One of the major criticisms of security vendors by channel partners is that there are too many of them. In an industry that has embraced consolidation, the security vendors tend to back off major acquisitions. In fact the biggest security acquisition in recent years was done by chip-making giant Intel Corp., when they acquired McAfee.
Today, two security vendors decided to buck that trend and merge. Waltham, Mass.-based Bit9, an advanced threat protection vendor announced a merger agreement with Carbon Black of San Antonio, Tex., that makes enterprise end point protection software.
The new company will take the name of Bit9 and as a result of this deal raised $38.25 million. The two companies plan to combined technology such as Endpoint Threat Detection and Response from Carbon Black with Bit9 prevention software to get after the endpoint and server protection market.
Patrick Morley, Bit9 president and CEO, said every enterprise endpoint and server is a defenseless blind spot for advanced threats. Traditional defenses such as anti-virus can’t detect or stop stealthy attacks orchestrated by malicious actors, or help companies respond to incidents, which has been painfully underlined by the recent high-profile intrusions into leading retailers.
Carbon Black’s lightweight endpoint sensor can be deployed with no configuration so that organizations can have continuous surveillance of computers. Advanced threats are stopped by using Bit9’s signature-less prevention technology, which can be customized to meet the needs of different users and systems, Morley said.
“Every organization, big or small, must add prevention and surveillance capabilities to all of their computers or they risk becoming the next victim of a costly attack. The combination of Bit9 and Carbon Black leapfrogs the rest of the market, as we are the only company that empowers security teams to immediately prevent, detect and respond to advanced attacks on their endpoints and servers,” he added.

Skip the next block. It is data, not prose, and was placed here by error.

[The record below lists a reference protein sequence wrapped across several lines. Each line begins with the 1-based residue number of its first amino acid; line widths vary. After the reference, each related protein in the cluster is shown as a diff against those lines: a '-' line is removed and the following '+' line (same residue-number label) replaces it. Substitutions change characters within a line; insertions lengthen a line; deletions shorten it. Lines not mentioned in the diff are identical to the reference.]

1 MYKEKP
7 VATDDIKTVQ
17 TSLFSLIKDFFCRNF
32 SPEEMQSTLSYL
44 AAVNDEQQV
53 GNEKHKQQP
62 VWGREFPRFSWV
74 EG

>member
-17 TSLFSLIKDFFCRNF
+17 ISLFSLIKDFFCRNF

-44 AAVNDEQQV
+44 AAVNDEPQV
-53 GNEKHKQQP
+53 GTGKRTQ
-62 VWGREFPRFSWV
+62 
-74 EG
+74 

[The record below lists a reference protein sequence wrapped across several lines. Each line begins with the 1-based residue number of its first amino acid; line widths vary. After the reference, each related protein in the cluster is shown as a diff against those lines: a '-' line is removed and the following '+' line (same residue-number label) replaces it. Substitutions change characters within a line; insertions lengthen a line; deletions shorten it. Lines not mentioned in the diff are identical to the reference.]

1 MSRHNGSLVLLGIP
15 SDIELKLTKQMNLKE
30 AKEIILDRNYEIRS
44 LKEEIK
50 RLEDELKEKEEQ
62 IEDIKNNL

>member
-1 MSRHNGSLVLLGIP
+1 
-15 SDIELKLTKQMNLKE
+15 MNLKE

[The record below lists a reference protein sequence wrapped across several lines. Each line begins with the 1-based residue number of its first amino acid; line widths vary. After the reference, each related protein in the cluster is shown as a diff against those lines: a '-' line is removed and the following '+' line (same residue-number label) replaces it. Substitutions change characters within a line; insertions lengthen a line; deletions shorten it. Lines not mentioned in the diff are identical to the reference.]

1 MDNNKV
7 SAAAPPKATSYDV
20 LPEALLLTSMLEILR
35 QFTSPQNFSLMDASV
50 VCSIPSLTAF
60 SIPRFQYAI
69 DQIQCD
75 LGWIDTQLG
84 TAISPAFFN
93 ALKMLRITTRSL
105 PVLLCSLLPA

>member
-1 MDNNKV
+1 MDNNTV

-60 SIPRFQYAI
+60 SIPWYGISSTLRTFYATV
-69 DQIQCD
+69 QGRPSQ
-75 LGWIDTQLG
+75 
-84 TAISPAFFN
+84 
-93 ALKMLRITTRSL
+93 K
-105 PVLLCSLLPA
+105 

Wendy Nather, research director of the Enterprise Security Practice at 451 Research, commented on the merger saying enterprise security teams don’t want a product that tells them something is wrong, but that can’t help them respond to the problem. There are a lot of companies that focus on detection but ignore prevention. “The merger of Bit9 and Carbon Black is intended to address a fundamental issue for endpoints and servers: what you cannot prevent, you must detect, and then you must respond,” she said.
Mike Viscuso, the CEO of Carbon Black, said in today’s environment, organizations can’t afford to call expensive incident response companies every time they suspect they have a breach. “Bit9 and Carbon Black are addressing the full lifecycle of endpoint security,” he said.
Bit9 has more than 1,000 installations. The entire Carbon Black team will join Bit9 and Viscuso will assume the new position of chief strategy officer, reporting to Morley.
The additional funding was led by existing Bit9 investor Atlas Venture and included all other current Bit9 investors—.406 Ventures, Highland Capital Partners, Kleiner Perkins Caufield & Byers, and Sequoia Capital—and a direct investment by Blackstone, an investor in Carbon Black. With this round, Bit9 has raised a total of $120 million.